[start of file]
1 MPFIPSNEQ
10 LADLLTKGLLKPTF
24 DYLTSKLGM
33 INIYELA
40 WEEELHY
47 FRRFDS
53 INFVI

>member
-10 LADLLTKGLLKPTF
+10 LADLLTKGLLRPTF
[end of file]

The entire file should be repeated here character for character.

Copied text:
1 MPFIPSNEQ
10 LADLLTKGLLKPTF
24 DYLTSKLGM
33 INIYELA
40 WEEELHY
47 FRRFDS
53 INFVI

>member
-10 LADLLTKGLLKPTF
+10 LADLLTKGLLRPTF